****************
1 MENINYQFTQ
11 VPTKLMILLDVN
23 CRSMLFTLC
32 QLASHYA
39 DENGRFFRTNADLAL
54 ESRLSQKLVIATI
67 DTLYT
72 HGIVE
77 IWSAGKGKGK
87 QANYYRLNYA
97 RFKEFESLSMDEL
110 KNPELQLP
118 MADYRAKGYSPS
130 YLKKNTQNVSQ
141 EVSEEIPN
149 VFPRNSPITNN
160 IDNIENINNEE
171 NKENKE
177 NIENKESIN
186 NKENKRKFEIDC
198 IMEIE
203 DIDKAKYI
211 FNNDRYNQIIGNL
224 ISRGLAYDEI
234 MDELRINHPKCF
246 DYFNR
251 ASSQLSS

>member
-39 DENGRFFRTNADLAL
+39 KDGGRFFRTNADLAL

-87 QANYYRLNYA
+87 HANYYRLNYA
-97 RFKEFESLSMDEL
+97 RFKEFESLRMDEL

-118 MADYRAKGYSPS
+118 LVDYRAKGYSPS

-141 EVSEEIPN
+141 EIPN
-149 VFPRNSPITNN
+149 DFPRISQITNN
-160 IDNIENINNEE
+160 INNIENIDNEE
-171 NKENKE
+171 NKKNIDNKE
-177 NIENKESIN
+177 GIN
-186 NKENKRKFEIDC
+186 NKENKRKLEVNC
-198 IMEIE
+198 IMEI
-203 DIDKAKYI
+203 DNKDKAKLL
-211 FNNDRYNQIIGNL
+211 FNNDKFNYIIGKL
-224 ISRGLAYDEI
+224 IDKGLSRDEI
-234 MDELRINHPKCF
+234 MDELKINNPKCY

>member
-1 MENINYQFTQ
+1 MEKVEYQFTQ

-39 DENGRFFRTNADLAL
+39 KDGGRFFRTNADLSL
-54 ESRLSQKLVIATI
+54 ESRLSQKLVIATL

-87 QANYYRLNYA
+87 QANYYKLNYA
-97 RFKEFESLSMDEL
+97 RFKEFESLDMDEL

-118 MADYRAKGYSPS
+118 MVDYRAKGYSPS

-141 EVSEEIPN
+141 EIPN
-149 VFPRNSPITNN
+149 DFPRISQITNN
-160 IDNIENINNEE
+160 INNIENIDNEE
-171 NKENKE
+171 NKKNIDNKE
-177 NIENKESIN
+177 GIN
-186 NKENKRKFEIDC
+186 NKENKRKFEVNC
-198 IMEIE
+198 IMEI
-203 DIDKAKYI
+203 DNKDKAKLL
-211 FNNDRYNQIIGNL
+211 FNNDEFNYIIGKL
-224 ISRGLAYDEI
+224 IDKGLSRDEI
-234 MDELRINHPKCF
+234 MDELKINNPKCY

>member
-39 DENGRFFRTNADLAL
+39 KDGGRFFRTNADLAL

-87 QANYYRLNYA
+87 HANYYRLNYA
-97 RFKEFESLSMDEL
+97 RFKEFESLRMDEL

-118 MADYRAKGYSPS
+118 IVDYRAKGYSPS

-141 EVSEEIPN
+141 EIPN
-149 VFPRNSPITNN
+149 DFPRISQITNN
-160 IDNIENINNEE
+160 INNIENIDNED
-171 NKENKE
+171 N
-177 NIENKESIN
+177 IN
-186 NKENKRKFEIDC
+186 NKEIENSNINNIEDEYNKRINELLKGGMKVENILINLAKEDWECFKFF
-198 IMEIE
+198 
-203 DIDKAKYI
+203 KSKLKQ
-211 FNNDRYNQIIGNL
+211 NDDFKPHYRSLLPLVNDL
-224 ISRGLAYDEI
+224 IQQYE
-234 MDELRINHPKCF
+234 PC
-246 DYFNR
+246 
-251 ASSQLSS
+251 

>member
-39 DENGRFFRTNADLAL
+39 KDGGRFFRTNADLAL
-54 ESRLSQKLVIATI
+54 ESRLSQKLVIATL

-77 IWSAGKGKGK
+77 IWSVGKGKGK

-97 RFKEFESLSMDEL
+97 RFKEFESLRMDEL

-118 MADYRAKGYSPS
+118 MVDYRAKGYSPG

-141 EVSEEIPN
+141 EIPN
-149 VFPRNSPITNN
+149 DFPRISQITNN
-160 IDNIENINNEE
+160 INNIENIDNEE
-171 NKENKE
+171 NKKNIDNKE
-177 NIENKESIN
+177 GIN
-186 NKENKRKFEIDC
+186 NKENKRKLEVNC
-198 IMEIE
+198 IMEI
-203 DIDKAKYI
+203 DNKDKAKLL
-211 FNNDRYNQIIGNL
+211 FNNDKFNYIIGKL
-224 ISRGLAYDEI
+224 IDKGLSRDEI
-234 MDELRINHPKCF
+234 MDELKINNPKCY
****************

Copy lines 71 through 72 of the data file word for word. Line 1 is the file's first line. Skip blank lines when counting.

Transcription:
+118 MVDYRAKGYSPS

-141 EVSEEIPN